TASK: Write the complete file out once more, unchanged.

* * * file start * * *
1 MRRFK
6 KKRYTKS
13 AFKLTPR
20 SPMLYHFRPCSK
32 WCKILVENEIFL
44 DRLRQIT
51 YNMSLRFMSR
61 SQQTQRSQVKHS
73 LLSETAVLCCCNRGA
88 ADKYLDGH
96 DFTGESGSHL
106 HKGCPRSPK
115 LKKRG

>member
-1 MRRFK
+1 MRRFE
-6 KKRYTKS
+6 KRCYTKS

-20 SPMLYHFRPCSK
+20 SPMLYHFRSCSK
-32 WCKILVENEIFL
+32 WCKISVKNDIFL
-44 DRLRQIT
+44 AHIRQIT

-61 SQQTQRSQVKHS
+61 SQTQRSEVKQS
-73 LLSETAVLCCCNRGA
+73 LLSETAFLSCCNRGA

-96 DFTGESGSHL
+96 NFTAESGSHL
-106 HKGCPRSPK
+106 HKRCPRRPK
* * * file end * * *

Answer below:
1 MRRFK
6 KKRYTKS
13 AFKLTPR
20 SPMLYHFRPCSK
32 WCKILVENEIFL
44 DRLRQIT
51 YNMSLRFMSR
61 SQQTQRSQVKHS
73 LLSETAVLCCCNRGA
88 ADKYLDGH
96 DFTGESGSHL
106 HKGCPRSPK
115 LKKRG

>member
-1 MRRFK
+1 MRRFE
-6 KKRYTKS
+6 KRCYTKS

-20 SPMLYHFRPCSK
+20 SPMLYHFRSCSK
-32 WCKILVENEIFL
+32 WCKISVKNDIFL
-44 DRLRQIT
+44 AHIRQIT

-61 SQQTQRSQVKHS
+61 SQTQRSEVKQS
-73 LLSETAVLCCCNRGA
+73 LLSETAFLSCCNRGA

-96 DFTGESGSHL
+96 NFTAESGSHL
-106 HKGCPRSPK
+106 HKRCPRRPK